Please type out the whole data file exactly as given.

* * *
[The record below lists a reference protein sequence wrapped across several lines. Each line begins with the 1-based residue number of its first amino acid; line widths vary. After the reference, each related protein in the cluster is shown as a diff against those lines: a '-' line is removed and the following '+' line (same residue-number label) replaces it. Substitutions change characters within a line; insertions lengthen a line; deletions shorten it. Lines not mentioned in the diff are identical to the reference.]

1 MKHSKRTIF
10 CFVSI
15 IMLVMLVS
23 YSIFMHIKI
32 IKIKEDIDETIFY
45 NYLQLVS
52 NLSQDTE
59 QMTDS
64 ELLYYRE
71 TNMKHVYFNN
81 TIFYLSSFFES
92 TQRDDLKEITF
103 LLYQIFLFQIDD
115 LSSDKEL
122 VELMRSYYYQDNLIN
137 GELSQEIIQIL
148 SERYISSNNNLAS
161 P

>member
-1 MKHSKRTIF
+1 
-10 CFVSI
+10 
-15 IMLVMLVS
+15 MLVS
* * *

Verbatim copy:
[The record below lists a reference protein sequence wrapped across several lines. Each line begins with the 1-based residue number of its first amino acid; line widths vary. After the reference, each related protein in the cluster is shown as a diff against those lines: a '-' line is removed and the following '+' line (same residue-number label) replaces it. Substitutions change characters within a line; insertions lengthen a line; deletions shorten it. Lines not mentioned in the diff are identical to the reference.]

1 MKHSKRTIF
10 CFVSI
15 IMLVMLVS
23 YSIFMHIKI
32 IKIKEDIDETIFY
45 NYLQLVS
52 NLSQDTE
59 QMTDS
64 ELLYYRE
71 TNMKHVYFNN
81 TIFYLSSFFES
92 TQRDDLKEITF
103 LLYQIFLFQIDD
115 LSSDKEL
122 VELMRSYYYQDNLIN
137 GELSQEIIQIL
148 SERYISSNNNLAS
161 P

>member
-1 MKHSKRTIF
+1 
-10 CFVSI
+10 
-15 IMLVMLVS
+15 MLVS